Thomas Søndergård leads the Atlanta Symphony Orchestra in a second week of Scandinavian music. (credit: Jeff Roffman)

Review: Nielsen’s music tops in ASO’s second “Northern Lights” concert

Mark Gresham | 28 FEB 2020

Guest conductor Thomas Søndergård returned to the Symphony Hall podium on Thursday for a second week to lead the Atlanta Symphony Orchestra in its second and final “Northern Lights”-themed program of music by Scandinavian composers. While last week’s program was entirely music by Finnish composer Jean Sibelius, this week four different composers shared the bill. Also three guest soloists: pianist Håvard Gimse, baritone Andreas Landin and soprano Sherri Seiden. The program will be repeated Saturday evening at Symphony Hall.

Admittedly I am a “shut up and play” kind of listener, who doesn’t care at all for a conductor speaking from the stage during a concert unless absolutely necessary. Søndergård did both this Thursday and the previous one. Symphony Hall is not kind to speech, even when amplified and from where I sat on bo0th occasions Søndergård’s words simply went by me mostly as sound but not words, so for me the attempt to “connect with the audience” is wasted. This isn’t specific to Søndergård, by the way, rather it is the common experience I’ve had for years when it comes to the audience being addressed from the stage I’d rather conductors not bother, as it doesn’t make them more affable. (There, I’ve said it. Let’s now have the music!)

The music began with the Suite from the 1923 ballet-pantomime Bergakungen (The Mountain King) by Swedish composer Hugo Emil Alfvén (1872 – 1960). The complete ballet-pantomime (cataloged as Op. 37) was a success in Sweden for about a decade after its premiere. Alfvén, who was also active as a conductor, drew the Suite from four of its scenes for concert use. Today, however, much of the music sounds like anonymous film scoring, with a lot of obvious compositional devices of the genre at play. In contrast, the fourth movement, the lively “Vallflickans dans” (“Hay girl’s dance”) from Act III, is a lighter showpiece which orchestras sometimes program alone a charming encore piece. The rest of the Suite, quite frankly, is colorful but not particularly compelling. Though short (just over four minutes), the final movement by itself might be more effective as a curtain-raiser.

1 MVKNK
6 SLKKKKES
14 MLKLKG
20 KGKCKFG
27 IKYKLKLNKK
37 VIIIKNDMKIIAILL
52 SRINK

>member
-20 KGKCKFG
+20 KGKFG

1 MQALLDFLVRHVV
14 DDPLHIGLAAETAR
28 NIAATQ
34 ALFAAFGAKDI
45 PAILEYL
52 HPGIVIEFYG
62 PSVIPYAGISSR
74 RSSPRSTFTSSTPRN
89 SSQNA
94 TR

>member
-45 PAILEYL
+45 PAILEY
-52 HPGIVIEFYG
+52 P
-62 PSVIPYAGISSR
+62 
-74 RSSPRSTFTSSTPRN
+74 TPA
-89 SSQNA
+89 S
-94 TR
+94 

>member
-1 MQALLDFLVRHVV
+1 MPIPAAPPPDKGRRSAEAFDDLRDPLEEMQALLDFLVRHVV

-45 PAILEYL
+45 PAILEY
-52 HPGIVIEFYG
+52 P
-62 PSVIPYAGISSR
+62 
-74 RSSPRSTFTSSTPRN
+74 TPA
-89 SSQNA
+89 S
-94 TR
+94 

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The Piano Concerto in A minor, Op. 16 (1868) by Norwegian composer Edvard Grieg is decidedly one of the most popular of piano concertos in the repertoire. Its opening theme has long circulated within American popular culture, enough so that many people recognize it without knowing either the work’s title or the composer’s name. Performances by top-name have graced the Symphony Hall stage a number of times over the years, most recently an April 2016 by Louie Lorte, with Robert Spano conducting, brought the house instantly to its feet.